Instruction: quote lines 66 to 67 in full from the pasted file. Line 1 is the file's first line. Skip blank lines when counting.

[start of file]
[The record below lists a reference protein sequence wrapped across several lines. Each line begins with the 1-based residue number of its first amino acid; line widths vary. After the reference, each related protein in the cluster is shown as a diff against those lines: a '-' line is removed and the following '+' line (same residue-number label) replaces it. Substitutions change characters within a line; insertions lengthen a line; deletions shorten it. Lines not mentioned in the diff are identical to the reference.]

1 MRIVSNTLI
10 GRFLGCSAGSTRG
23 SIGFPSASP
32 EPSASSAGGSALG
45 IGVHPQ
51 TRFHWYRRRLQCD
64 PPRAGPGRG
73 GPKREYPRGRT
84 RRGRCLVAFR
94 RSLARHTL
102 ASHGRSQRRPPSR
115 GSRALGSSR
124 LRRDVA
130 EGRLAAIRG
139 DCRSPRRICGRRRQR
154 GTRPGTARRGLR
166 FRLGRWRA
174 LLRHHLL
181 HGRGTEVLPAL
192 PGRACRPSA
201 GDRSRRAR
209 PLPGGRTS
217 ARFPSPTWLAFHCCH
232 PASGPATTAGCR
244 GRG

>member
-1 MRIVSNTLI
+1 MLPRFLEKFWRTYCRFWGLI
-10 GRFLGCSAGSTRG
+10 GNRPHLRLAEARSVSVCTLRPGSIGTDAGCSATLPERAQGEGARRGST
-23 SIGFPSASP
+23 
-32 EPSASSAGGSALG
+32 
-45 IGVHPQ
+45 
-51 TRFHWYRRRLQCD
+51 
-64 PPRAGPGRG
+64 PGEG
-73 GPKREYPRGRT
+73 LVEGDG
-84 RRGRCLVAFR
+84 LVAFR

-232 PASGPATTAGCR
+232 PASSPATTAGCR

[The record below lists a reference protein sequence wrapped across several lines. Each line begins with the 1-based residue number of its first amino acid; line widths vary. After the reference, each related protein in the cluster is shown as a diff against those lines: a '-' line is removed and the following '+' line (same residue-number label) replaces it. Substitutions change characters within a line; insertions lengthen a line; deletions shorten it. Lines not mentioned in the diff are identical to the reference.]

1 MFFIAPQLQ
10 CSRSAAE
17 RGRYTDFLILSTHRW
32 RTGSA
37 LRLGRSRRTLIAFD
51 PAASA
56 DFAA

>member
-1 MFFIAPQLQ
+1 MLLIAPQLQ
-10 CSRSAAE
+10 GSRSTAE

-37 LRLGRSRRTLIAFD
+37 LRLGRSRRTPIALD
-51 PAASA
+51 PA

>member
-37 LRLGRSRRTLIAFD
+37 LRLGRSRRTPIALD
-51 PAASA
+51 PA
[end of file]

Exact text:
-37 LRLGRSRRTLIAFD
+37 LRLGRSRRTPIALD